Nothing is challenging if you are doing what you love. I have always believed that the journey is more important than the destination. I love doing research on historical, theological or mythological topics. I absolutely love building connections between apparently unrelated facts. And yes, I love blurring the boundaries between fiction and fact. It does end up taking me close to two years to research, write, edit and publish a new novel, but I enjoy every moment of that journey.
It is evident from your work, that a lot of time is spent in research before writing the book. How do you verify the authenticity of the material that you come across during your research? After all, history and mythology are two subjects where it is extremely difficult to filter opinion from original events.
Oh absolutely. I always try to find multiple sources for the same material. I also use the internet only as a starting point but eventually turn to published sources. Whenever I am unclear about a particular fact, I try to find an appropriate authority who can help me with my confusion. When needed, I also travel to make sure that I have a first hand view of a given location or monument. Whenever I am dealing with works in languages that I do not understand, for example Sanskrit, Latin or Greek, I try to use the services of an expert translator.
Finally, can you please give us an idea on what you are working on right now?
My first novel, The Rozabal Line, was a theological puzzle about the life of Jesus Christ. My next one, Chanakya’s Chant, was a political mystery about the connection between an ancient and modern Chanakya. My third, The Krishna Key, is a mythological thriller dealing with Krishna as a historical character. With my fourth, I would like to take a break from ancient history and use modern history as my backdrop. I am researching an event that happened in 1948 and would like to write my next story based on this particular event.
THE KRISHNA KEY IS NOW AVAILABLE AT A DISCOUNT. YOU CAN BUY IT HERE
ABOUT ASHWIN: Ashwin Sanghi’s first novel, The Rozabal Line was self-published in 2007 under his pseudonym, Shawn Haigins. The theological thriller based upon the theory that Jesus died in Kashmir was subsequently published by Westland in 2008 in India under his own name and went on to become a national bestseller, remaining on national bestseller lists for several months.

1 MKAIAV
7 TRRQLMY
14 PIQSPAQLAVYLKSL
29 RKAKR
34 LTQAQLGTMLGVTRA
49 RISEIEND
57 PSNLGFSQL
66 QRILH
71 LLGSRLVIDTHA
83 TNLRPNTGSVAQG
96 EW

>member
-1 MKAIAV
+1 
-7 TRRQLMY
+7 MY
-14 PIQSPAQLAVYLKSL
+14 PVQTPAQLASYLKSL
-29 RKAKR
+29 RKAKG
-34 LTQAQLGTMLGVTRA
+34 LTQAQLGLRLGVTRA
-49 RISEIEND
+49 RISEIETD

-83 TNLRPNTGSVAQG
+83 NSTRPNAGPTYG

Ashwin’s second novel, Chanakya’s Chant, a political thriller with roots in ancient Mauryan history, shot into almost every bestseller list in India within a few weeks of launch. The novel went on to win the Crossword-Vodafone Popular Choice Award and UTV acquired the movie rights to the book. The novel continues to dominate the fiction charts.
Ashwin’s third offering, The Krishna Key, a fast-paced and riveting thriller that explores the ancient secrets of the Vedic age and the Mahabharata. It was released in August 2012 and shot to #1 on the A.C. Nielsen all-India fiction rankings within the first week of its release.
Ashwin is an entrepreneur by profession but writing historical fiction in the thriller genre is his passion and hobby. Ashwin was educated at Cathedral & John Connon School, Mumbai, and St. Xavier’s College, Mumbai. He holds a masters degree from Yale and is working towards a Ph.D. in Creative Writing. Ashwin lives in Mumbai with his wife, Anushika, and his son, Raghuvir.
To know more about Ashwin & his work, visit http://www.ashwinsanghi.com/